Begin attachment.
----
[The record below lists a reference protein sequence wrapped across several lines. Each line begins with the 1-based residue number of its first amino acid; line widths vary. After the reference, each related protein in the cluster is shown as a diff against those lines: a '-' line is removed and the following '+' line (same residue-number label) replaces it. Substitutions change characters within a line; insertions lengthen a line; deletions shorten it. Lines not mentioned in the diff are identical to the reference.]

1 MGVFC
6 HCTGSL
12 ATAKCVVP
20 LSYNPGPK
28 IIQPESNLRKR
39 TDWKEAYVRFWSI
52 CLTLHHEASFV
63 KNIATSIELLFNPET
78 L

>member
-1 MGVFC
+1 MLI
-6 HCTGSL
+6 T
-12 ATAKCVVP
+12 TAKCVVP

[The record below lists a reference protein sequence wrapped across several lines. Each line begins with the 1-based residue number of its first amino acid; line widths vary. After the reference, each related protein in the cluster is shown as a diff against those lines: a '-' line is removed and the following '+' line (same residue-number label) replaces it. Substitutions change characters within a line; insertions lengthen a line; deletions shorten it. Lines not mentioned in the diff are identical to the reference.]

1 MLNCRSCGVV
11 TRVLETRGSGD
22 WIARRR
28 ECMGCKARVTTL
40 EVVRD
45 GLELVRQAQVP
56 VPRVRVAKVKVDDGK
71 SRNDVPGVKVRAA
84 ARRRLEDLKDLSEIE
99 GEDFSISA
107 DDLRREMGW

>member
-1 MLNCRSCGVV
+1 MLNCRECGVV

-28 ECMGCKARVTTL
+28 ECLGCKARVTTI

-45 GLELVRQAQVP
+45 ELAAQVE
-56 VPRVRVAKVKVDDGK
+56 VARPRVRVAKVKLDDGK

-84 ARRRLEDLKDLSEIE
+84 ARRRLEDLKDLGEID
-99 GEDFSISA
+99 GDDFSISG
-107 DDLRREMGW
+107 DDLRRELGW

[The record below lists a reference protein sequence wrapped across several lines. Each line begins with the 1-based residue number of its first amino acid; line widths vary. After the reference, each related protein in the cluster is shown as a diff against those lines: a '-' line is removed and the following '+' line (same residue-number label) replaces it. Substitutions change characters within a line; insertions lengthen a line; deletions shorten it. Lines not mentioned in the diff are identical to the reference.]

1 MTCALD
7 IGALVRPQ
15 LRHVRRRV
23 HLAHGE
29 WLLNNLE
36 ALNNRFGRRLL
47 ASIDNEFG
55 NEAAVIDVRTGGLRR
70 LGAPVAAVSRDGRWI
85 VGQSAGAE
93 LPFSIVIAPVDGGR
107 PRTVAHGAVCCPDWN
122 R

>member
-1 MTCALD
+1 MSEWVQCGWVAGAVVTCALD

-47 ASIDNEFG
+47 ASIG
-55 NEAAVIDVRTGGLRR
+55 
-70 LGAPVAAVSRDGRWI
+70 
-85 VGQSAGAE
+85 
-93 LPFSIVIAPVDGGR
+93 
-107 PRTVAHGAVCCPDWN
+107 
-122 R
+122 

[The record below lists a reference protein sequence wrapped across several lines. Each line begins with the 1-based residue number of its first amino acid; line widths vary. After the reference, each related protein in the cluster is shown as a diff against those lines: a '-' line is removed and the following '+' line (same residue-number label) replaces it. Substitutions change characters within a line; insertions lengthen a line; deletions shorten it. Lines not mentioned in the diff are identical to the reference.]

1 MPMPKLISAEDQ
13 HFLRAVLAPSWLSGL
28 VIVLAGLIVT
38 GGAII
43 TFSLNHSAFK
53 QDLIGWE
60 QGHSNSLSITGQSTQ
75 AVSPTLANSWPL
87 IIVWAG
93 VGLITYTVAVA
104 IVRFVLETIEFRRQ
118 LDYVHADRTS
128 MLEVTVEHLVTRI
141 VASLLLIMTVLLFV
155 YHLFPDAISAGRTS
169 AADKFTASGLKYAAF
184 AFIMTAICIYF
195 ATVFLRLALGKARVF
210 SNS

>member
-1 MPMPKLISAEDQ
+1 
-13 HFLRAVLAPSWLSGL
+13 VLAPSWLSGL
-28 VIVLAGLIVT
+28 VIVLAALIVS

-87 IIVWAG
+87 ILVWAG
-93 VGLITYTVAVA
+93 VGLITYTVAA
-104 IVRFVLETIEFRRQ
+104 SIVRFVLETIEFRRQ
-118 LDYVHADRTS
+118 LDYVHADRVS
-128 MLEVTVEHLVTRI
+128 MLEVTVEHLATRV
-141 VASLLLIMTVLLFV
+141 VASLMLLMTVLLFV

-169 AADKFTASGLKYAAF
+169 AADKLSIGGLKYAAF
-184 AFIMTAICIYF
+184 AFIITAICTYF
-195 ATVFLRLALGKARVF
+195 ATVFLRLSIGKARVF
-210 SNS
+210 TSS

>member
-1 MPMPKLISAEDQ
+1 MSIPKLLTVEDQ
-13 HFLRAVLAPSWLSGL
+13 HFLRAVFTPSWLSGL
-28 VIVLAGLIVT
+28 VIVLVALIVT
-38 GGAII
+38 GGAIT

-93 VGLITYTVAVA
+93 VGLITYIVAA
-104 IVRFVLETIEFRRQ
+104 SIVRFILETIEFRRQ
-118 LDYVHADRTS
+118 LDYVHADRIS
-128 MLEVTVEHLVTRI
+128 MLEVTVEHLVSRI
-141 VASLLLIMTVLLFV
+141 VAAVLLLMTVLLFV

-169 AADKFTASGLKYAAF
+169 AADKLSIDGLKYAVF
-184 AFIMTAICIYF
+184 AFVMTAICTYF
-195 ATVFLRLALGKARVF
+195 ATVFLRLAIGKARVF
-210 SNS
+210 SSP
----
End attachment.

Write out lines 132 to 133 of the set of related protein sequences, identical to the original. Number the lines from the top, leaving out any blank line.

-93 VGLITYTVAVA
+93 VGLITYIVAA